The return for the year 1794 is the earliest one extant, and shows its membership consisted of 19 Master Masons, 17 Fellowcrafts and 9 Entered Apprentices. The first Masonic Temple or “Masons Hall” as it was then called, in Lexington and in all that country west of the Alleghenies, was a small log house of primitive style built on land donated to the lodge by Brother William Murray, afterwards the first Grand Master of Kentucky. This deed, dated December 16, 1795, from William Murray and wife was made out to several brothers, as trustees of “Lexington Lodge of Ancient Masons” and was in consideration of five shillings. By June 1796, the membership of the Lodge had grown so, that an annual “St. John’s day was celebrated with considerable display.”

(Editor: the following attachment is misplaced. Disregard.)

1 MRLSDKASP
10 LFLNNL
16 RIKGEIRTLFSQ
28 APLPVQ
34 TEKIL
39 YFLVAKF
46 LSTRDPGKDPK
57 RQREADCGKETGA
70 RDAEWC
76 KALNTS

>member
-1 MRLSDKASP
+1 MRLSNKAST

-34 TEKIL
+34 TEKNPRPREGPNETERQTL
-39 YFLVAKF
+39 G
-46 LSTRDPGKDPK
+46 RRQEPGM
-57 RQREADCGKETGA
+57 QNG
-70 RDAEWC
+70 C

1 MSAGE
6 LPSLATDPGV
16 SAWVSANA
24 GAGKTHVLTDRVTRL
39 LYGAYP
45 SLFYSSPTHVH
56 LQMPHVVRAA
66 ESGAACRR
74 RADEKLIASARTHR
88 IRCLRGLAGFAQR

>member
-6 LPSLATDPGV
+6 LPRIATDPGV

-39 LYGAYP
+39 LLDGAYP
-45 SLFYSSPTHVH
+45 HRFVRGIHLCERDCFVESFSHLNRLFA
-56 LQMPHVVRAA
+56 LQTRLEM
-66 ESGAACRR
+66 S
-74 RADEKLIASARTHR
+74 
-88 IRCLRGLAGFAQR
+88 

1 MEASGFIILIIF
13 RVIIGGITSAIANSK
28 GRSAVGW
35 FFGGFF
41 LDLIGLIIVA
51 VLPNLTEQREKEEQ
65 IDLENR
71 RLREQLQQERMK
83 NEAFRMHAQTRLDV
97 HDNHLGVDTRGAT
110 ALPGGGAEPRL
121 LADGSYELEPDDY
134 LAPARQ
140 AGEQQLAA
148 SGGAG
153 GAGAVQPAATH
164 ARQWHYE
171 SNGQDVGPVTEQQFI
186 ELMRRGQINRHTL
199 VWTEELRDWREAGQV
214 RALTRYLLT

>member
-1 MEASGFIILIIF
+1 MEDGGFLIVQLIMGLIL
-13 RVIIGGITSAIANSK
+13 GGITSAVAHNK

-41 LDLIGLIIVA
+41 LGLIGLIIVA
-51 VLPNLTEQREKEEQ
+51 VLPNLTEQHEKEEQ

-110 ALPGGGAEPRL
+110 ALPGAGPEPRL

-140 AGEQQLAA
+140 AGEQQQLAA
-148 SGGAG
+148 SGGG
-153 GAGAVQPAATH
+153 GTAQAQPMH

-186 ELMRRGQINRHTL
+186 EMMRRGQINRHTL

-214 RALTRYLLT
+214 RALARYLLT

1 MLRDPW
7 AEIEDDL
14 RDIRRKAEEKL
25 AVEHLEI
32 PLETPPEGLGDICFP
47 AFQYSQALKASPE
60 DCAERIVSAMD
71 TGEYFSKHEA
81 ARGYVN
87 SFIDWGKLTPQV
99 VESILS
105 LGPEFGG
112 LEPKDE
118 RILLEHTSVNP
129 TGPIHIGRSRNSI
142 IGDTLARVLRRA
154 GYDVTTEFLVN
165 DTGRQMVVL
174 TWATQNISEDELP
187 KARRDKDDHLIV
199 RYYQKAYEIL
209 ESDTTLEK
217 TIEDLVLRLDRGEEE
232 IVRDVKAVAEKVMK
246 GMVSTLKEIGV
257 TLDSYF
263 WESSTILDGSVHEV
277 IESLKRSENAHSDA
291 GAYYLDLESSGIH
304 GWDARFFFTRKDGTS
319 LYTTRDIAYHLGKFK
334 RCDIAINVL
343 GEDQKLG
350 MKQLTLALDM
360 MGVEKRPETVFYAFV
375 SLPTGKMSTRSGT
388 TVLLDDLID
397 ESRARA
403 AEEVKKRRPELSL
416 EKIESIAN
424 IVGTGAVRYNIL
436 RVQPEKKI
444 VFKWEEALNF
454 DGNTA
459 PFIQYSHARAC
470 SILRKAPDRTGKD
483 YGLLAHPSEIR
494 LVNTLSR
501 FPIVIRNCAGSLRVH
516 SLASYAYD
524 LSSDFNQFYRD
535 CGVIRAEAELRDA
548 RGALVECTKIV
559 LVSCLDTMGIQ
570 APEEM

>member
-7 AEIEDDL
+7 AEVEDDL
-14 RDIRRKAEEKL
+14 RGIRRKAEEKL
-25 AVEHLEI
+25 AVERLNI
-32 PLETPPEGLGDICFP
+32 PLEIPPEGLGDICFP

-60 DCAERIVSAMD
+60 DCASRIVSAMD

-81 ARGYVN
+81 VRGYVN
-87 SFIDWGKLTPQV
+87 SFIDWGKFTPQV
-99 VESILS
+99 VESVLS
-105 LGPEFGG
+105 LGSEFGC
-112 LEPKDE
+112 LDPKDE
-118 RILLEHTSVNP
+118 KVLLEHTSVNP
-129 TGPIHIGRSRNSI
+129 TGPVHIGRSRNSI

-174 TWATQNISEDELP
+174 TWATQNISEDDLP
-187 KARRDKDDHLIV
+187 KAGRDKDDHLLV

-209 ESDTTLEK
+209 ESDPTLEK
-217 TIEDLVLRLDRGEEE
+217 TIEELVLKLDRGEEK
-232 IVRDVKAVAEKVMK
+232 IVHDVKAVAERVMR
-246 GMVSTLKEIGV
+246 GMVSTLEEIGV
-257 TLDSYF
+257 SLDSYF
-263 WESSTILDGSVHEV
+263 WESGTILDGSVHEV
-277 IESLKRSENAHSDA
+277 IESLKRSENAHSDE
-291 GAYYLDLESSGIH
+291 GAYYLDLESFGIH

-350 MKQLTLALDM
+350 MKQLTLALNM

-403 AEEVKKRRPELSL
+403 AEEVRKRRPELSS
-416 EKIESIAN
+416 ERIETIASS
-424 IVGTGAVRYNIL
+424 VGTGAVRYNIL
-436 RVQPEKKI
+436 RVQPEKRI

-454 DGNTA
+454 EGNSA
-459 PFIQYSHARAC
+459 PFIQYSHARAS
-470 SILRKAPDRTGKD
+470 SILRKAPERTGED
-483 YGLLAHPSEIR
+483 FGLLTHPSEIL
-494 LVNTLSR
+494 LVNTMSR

During the summer of 1796, a joint lottery, authorized by law was held, and $2,250 was received each by the lodge and the city trustees. With this money, Lexington Lodge No. 25 replaced its log meeting place with a two story brick building on the same location; the new Masonic Hall being completed and occupied during the late fall of 1796. At this time there “were as many as twenty-five brick buildings being erected in Lexington.” Here, in this “Masons Hall” Lexington Lodge No. 25 continued to meet under its Virginia Charter. Hunters in buckskins and lawyers, doctors, surveyors, printers, statesmen and members of other professions were wont to assemble and “meet upon the square.” Here too, “they parted upon the square” to go out into the world, and carry into practice in their daily lives the tenets of tolerance, justice and brotherly love they professed.